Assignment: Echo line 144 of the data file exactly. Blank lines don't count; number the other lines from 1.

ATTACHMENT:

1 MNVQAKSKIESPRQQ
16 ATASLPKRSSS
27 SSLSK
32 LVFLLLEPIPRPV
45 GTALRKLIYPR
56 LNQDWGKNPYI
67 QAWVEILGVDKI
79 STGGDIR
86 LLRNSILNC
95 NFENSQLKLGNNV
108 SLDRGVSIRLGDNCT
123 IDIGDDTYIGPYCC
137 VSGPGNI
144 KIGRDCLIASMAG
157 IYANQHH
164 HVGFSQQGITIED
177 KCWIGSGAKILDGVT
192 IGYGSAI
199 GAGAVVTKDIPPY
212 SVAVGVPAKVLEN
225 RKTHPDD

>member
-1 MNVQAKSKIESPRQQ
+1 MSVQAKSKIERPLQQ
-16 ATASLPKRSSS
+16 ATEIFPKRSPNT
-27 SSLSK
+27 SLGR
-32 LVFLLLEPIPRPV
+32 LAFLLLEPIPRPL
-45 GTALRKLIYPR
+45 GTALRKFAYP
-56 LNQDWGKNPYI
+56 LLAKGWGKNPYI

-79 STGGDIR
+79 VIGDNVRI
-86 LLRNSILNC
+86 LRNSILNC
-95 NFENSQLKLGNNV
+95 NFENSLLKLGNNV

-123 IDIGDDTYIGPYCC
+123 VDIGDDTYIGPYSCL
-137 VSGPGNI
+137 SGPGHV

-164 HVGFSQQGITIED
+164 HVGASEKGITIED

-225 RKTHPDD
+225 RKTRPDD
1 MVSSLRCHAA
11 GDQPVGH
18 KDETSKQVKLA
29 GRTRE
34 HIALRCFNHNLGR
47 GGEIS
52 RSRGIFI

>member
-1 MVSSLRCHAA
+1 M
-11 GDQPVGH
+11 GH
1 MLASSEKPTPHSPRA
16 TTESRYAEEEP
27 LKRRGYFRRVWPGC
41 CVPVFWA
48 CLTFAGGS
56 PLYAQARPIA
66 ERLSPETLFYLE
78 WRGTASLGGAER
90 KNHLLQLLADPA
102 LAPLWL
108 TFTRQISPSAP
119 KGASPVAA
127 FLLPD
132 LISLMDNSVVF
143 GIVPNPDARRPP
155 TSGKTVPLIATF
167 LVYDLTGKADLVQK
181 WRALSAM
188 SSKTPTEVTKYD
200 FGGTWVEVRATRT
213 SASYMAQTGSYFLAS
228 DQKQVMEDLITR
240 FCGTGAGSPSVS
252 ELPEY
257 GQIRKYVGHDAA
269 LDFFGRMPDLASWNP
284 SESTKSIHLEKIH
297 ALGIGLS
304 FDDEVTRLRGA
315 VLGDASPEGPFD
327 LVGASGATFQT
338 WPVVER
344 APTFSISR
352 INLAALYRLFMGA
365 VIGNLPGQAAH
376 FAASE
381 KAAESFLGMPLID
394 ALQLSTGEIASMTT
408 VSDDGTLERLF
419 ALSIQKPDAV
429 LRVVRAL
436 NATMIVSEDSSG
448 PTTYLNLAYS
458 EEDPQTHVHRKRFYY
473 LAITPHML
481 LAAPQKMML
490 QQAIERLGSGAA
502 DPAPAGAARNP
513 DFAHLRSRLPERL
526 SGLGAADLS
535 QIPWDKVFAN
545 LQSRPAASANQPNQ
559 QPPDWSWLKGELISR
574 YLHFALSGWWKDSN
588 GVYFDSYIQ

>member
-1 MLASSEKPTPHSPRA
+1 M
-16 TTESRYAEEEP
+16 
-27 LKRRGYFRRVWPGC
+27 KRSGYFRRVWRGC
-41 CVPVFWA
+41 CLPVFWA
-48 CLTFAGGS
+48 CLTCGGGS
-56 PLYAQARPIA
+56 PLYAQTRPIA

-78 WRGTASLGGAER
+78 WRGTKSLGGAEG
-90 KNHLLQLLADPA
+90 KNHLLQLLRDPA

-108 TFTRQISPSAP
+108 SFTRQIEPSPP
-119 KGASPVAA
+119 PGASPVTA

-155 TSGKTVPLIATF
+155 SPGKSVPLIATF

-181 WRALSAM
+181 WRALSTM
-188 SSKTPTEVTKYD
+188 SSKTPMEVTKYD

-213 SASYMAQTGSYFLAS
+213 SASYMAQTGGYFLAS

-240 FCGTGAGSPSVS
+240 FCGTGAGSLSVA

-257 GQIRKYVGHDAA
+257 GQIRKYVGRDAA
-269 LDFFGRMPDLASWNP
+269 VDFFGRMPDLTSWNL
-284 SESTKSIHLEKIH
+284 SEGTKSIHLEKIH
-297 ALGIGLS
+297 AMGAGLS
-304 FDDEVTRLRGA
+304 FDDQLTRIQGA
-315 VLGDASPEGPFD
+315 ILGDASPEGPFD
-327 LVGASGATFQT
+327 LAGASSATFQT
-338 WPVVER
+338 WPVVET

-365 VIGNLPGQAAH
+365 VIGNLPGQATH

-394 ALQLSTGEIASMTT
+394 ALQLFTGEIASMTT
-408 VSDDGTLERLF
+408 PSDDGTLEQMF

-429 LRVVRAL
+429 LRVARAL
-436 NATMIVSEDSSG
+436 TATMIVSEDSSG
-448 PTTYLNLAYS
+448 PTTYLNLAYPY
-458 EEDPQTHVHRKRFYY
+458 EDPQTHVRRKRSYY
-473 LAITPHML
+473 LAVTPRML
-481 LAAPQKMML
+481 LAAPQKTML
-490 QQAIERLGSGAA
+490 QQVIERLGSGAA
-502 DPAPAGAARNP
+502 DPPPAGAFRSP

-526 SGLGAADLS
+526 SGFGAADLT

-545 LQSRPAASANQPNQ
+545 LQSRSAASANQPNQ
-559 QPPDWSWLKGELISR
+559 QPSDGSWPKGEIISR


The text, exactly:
+213 SASYMAQTGGYFLAS